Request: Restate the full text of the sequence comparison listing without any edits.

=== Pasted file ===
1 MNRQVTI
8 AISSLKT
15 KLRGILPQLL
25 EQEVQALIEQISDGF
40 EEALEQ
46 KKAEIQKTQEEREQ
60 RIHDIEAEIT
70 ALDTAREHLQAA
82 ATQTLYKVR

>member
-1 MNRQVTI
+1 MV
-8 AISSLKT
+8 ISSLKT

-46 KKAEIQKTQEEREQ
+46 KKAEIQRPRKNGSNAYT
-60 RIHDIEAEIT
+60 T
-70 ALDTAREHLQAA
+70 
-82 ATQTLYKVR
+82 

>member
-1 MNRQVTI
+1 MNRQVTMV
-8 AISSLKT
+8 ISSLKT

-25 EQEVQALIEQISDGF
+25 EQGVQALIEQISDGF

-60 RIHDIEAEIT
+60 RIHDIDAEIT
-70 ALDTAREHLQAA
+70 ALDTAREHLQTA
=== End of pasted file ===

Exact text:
1 MNRQVTI
8 AISSLKT
15 KLRGILPQLL
25 EQEVQALIEQISDGF
40 EEALEQ
46 KKAEIQKTQEEREQ
60 RIHDIEAEIT
70 ALDTAREHLQAA
82 ATQTLYKVR

>member
-1 MNRQVTI
+1 MV
-8 AISSLKT
+8 ISSLKT

-46 KKAEIQKTQEEREQ
+46 KKAEIQRPRKNGSNAYT
-60 RIHDIEAEIT
+60 T
-70 ALDTAREHLQAA
+70 
-82 ATQTLYKVR
+82 

>member
-1 MNRQVTI
+1 MNRQVTMV
-8 AISSLKT
+8 ISSLKT

-25 EQEVQALIEQISDGF
+25 EQGVQALIEQISDGF

-60 RIHDIEAEIT
+60 RIHDIDAEIT
-70 ALDTAREHLQAA
+70 ALDTAREHLQTA